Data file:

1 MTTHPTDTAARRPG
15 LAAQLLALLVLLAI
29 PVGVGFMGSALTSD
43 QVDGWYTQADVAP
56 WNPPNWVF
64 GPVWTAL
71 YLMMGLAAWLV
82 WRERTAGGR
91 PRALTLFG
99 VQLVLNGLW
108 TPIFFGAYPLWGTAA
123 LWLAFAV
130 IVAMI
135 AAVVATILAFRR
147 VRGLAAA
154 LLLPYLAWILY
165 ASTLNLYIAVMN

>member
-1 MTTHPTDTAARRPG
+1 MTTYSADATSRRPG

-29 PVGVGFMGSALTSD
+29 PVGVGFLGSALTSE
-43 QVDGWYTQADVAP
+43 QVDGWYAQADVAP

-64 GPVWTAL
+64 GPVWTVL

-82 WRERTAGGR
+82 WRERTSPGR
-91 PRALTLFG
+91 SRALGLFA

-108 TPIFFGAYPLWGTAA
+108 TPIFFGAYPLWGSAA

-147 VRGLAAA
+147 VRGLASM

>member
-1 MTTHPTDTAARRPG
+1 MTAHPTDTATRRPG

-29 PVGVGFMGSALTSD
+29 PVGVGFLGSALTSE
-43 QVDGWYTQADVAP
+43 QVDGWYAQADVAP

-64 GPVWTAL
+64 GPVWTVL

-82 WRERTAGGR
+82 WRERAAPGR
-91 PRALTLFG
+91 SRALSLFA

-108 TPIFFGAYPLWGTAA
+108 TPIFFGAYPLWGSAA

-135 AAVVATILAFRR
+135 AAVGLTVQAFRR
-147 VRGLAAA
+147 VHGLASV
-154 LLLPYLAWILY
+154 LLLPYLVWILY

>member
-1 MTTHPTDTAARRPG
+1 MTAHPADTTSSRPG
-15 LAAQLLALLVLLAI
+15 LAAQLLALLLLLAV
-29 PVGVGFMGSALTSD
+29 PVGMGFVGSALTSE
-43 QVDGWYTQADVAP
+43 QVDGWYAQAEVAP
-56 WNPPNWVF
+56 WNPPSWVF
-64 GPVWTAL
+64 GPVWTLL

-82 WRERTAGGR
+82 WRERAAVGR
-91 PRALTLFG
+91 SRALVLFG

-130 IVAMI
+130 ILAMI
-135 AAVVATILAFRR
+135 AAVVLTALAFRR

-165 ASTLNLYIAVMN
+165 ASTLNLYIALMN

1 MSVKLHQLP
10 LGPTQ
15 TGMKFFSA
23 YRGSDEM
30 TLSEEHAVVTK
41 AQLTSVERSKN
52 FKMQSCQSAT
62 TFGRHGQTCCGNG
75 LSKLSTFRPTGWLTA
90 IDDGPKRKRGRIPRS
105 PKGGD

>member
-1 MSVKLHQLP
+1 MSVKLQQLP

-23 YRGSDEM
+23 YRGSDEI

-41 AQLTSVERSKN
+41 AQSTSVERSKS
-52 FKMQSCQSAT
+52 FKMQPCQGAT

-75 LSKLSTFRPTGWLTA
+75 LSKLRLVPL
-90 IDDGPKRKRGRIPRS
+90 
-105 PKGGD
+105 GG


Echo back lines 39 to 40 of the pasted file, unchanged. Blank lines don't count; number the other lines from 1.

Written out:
+29 PVGVGFLGSALTSE
-43 QVDGWYTQADVAP